Why the death of net neutrality would be a disaster for libraries

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Q&A with to Lynne Bradley, the director of government relations at the American Library Association's Washington office.

The Internet's eyes turned to the Federal Communications Commission, as the panel approved a plan to consider allowing Internet service providers to charge Web sites like Netflix for higher-quality delivery of their content to consumers.

Another group who cares deeply about this issue is the library community. The Switch spoke to Bradley about how network neutrality affects libraries, the people who rely on them and public institutions at large.

“Net neutrality is really important for libraries because we are, first of all, in the information business. Our business now is not just increasingly, but dramatically, online, using digital information and providing services in this digital environment. That means that we need to have solid and ubiquitous Internet services,” she said.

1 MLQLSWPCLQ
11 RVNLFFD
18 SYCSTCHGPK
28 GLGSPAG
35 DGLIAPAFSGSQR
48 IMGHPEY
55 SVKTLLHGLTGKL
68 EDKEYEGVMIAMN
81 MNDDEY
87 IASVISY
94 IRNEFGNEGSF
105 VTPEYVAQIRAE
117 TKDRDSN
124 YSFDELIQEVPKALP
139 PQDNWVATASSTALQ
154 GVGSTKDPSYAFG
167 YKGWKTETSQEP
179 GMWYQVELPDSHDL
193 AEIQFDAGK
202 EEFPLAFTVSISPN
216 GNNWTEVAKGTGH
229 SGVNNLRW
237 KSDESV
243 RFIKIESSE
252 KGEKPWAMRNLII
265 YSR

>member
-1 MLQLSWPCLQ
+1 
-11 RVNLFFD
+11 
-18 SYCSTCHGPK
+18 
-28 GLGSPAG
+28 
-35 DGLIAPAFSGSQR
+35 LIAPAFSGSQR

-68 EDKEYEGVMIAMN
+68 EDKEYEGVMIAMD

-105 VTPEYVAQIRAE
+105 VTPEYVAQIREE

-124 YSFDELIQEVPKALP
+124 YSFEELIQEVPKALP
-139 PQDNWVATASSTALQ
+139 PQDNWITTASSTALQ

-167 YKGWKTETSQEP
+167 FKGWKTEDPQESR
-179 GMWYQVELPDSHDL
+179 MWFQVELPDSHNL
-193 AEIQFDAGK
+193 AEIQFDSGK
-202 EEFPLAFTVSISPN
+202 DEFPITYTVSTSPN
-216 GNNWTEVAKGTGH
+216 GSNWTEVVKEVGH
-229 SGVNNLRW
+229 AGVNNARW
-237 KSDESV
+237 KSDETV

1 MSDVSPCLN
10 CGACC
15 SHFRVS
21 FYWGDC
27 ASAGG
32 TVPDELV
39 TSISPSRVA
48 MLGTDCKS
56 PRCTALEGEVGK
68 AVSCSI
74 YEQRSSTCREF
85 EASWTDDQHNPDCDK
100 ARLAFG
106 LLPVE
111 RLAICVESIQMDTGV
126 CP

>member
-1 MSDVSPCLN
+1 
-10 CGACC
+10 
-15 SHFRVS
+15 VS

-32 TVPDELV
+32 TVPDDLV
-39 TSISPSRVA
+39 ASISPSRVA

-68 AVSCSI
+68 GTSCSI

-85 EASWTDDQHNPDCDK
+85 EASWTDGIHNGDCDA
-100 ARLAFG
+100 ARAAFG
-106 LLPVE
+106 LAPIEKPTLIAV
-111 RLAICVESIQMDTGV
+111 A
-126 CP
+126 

As to the impact network discrimination could have on libraries, Bradley added: “And what we as librarians and as educators in our communities see is that subtle differences in these speeds can make a great difference in how a user receives and uses the information. Even slight slowdowns will have an impact and can potentially limit public access to public schools, to public libraries, to public education.”

Why the death of net neutrality would be a disaster for libraries